Teaching Requires Knowing Our Students

“Miriam had taught eighth grade for years. She knew the required curriculum and the amount of time available for each unit. Over the years she had collected many instructional resources to add interest to the topic. She was confident that she had fully prepared for teaching this material. Miriam was unaware that the classroom itself doomed some of her students to failure.

Sue had planned on using at least one Cooperative Learning activity to teach this unit. She assumed that, by actively involving her students, they’d all learn enough to get As or B’s on the unit test. She was doing exactly what her supervisor had suggested. This time her students would out-perform themselves! Sue was unaware that Cooperative Learning would not be effective for a majority of her students.

Barbara had taken a course in alternative teaching strategies. She’d learned that the Activity Alternatives in a Contract Activity Package allowed students to use their “multiple intelligences” to show what and how much they had learned. Her roster included several adolescents who were struggling with identity issues. She thought she’d try a Contract to see if students did as well as her professor had predicted they would. Barbara forgot that the professor had said that Contracts were great -for motivated auditory and/or verbal students.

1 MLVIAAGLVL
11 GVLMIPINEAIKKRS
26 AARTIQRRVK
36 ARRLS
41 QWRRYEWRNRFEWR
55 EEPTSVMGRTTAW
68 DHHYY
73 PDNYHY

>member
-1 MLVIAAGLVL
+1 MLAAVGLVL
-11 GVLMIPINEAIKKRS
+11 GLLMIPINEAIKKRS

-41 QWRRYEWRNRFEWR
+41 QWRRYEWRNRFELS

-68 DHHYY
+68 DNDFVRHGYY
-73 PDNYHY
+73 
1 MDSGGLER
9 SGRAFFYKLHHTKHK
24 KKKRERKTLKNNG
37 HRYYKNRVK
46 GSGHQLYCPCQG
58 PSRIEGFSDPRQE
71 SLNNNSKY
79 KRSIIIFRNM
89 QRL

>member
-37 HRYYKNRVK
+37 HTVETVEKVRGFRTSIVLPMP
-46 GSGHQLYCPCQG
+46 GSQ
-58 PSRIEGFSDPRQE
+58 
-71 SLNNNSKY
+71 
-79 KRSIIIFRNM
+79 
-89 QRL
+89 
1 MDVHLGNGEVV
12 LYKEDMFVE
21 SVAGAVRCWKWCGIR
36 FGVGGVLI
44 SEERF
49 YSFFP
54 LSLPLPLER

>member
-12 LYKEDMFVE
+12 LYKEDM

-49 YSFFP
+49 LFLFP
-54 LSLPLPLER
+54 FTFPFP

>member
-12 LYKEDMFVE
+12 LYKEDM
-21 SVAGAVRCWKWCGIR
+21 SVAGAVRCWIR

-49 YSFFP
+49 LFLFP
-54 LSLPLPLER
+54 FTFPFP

Most teachers assume that if they care about the youngsters they teach and “cover the curriculum,” their students should be able to master it. Most teachers know what to teach, but don’t realize that they can’t possibly know how to teach it without first identifying how their children learn. And most children do not learn traditionally through lectures, readings or discussions.

Doesn’t everybody learn the same way?

Prize-winning research has made it clear that most children can master the curriculum when they’re taught with strategies, methods or resources that complement how they learn. However, students in the same class often learn differently from each other and many actually learn backwards from each other. As a result, Strategy A can produce an A for one student and a C for another, whereas Strategy B can reverse these same two students’ grades.”
-How do we teach them, if we don’t know how they learn? Apr 1999 by Dunn, RitaRita Dunn

We can talk about Educational Technology and its role in transforming teaching and learning all we want; it is an amazing tool that can be used to differentiate instruction and accommodate the learning styles of most students; but isn’t knowing how the individual students in our classrooms learn best, at the core of all school reform?



8 thoughts on “Teaching Requires Knowing Our Students

  1. I have worked in two school systems that worked with the Schlechty Center for Leadership in School Reform. Through the work I did with them, I learned a great deal about what teachers can build into their lessons to engage students and what administrators can build into their work to engage teachers. Here are the 10 design qualities as they call them. Many teachers include some of these qualities in their work instinctively, but they don’t include them deliberately based on their knowledge of the kids they have in the room each period. It goes beyond covering the material and knowing the kids to designing lessons based on knowledge of the kids so that kids learn difficult content at high levels even when they aren’t particularly interested in the content.